Who is Howard Graham Buffett and Why Does he Care about Food Security?

If you had the resources to accomplish something great in the world, what would you do?

Legendary investor Warren Buffett posed this challenge to his son in 2006, when he announced he was leaving the bulk of his fortune to philanthropy. Howard G. Buffett set out to help the most vulnerable people on earth – nearly a billion individuals who lack basic food security. And Howard has given himself a deadline: 40 years to put more than $3 billion to work on this challenge.

Each of us has about 40 chances to accomplish our goals in life. This is a lesson Howard learned through his passion for farming. All farmers can expect to have about 40 growing seasons, giving them just 40 chances to improve on every harvest. This applies to all of us, however, because we all have about 40 productive years to do the best job we can, whatever our passions or goals may be.

40 Chances: Finding Hope in a Hungry World is a new book that captures Howard’s journey. Beginning with his love for farming, we join him around the world as he seeks out new approaches to ease the suffering of so many. It is told in a unique format: 40 stories that will provide readers a compelling look at Howard’s lessons learned, ranging from his own backyard to some of the most difficult and dangerous places on Earth.

Who are the authors of this book?

Howard G. Buffett is the founder and President of the Howard G. Buffett Foundation, a private philanthropic foundation which strengthens food security for vulnerable populations throughout the world. A farmer, businessman, politician, photographer, and philanthropist, Howard has dedicated his life to wildlife conservation and finding solutions to world hunger. He has traveled to over 120 countries documenting the challenges of preserving our biodiversity while providing adequate resources to meet the needs of a growing global population. Howard is a United Nations Goodwill Ambassador Against Hunger, and serves on the corporate boards of Berkshire Hathaway, Coca-Cola Company, and Lindsay Corporation. He operates a 1,500-acre family farm in central Illinois and oversees three foundation-operated research farms, including 1,400 acres in Arizona, 3,200 acres in Illinois, and 9,200 acres in South Africa.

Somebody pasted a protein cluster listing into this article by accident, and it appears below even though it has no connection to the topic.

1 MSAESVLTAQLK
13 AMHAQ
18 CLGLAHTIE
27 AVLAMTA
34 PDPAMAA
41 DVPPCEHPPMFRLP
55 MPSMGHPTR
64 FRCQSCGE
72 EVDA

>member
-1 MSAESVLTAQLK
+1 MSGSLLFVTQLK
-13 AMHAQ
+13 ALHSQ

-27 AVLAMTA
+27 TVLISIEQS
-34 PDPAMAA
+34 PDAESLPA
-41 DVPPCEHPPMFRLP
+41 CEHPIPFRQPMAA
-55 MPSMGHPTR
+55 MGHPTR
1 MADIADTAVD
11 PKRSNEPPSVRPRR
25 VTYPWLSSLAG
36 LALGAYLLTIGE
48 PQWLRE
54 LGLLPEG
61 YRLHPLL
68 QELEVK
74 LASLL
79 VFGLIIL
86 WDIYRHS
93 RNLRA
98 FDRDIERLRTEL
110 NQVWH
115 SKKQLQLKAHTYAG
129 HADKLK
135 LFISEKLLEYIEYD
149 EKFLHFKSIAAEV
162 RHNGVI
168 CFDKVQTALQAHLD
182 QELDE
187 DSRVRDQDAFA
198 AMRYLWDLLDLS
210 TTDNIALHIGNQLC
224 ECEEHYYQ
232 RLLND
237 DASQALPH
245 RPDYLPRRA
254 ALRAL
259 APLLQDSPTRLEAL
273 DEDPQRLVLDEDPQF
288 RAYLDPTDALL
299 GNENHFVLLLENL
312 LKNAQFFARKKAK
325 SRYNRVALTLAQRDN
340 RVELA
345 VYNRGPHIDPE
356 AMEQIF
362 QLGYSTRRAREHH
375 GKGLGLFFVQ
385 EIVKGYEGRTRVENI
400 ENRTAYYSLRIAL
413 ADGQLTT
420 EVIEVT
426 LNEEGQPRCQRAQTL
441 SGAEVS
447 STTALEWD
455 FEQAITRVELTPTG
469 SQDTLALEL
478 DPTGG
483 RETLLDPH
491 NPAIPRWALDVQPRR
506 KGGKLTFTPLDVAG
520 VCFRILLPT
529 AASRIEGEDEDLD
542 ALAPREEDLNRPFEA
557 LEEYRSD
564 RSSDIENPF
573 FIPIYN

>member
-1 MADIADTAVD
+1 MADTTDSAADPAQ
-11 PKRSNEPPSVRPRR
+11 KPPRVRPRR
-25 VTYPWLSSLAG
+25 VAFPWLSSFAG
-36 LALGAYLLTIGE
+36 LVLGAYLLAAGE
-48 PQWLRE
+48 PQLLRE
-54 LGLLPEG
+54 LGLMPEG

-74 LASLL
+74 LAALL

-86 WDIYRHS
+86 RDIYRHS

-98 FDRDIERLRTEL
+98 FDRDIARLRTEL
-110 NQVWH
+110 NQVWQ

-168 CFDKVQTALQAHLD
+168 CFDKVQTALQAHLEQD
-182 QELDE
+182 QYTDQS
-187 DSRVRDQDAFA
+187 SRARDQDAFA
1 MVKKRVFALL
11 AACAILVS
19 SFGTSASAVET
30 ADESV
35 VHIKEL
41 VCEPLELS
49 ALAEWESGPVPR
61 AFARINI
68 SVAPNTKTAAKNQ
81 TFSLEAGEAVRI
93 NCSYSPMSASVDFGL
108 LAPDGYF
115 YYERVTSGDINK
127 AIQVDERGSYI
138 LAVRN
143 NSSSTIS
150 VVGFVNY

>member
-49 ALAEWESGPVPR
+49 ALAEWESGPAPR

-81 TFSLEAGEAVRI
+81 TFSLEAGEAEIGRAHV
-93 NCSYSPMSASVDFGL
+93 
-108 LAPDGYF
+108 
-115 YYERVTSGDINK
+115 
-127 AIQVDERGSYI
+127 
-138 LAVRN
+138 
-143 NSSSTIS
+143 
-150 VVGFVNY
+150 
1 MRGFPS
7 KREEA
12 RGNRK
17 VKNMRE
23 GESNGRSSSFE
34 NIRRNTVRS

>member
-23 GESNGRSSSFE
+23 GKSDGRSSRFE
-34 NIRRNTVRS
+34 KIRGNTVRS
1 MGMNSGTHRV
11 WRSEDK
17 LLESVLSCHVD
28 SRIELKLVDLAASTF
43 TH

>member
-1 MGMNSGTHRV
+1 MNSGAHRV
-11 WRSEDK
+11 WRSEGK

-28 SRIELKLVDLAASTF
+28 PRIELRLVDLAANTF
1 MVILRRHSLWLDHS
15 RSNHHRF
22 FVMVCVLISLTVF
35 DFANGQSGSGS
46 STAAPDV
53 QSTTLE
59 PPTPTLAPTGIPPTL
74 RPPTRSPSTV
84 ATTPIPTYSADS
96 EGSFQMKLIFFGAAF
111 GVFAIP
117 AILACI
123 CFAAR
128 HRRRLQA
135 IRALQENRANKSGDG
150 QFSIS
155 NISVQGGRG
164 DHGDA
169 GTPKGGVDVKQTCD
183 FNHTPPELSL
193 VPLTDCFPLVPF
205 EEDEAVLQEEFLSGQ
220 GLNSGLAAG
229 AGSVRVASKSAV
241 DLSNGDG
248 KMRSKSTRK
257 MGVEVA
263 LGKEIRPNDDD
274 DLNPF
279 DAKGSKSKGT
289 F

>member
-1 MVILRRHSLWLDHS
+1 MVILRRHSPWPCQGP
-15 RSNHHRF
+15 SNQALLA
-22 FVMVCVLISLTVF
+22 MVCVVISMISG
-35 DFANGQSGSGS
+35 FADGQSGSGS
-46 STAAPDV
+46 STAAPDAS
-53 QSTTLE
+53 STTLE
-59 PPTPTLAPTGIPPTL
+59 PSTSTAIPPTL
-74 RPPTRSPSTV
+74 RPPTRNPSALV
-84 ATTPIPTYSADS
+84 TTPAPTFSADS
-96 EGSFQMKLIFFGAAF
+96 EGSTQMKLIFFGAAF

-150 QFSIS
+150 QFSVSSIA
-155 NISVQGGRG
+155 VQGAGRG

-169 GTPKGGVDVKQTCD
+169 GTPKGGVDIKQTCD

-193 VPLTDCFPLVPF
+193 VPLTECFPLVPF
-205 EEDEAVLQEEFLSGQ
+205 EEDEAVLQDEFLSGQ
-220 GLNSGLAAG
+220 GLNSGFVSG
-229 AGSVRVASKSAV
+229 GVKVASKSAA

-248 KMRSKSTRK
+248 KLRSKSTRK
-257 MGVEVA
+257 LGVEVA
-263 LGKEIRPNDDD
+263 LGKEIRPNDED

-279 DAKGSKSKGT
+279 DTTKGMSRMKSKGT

Howard W. Buffett is the Executive Director of the Howard G. Buffett Foundation. He previously served in the U.S. Department of Defense overseeing agriculture-based economic stabilization and redevelopment programs in Iraq and Afghanistan. For his work, he received the Joint Civilian Service Commendation Award – the highest ranking civilian honor presented by the Joint Chiefs of Staff. Prior to that, Howard was a Policy Advisor for the White House Domestic Policy Council, where he co-authored and directed the President’s cross-sector partnerships strategy. He earned a BA from Northwestern University and an MPA in Advanced Management and Finance from Columbia University. He is from Omaha, Nebraska, where he and his wife operate a 400 acre no-till farm.

What are the Principles of 40 Chances?

1.)   Roots: Dig in. Am I acting with purpose and urgency in my life?

2.)   Bravery: Grow tall. Am I taking smart risks?

3.)   Lessons: Don’t fear mistakes. Am I learning the right lessons from my mistakes?

4.)   Challenges: Be adaptable. Am I improving upon every chance I have?

5.)   Hope: Prepare for tomorrow. Am I making the most of my chances in life?

Planting the seeds for long lasting impact.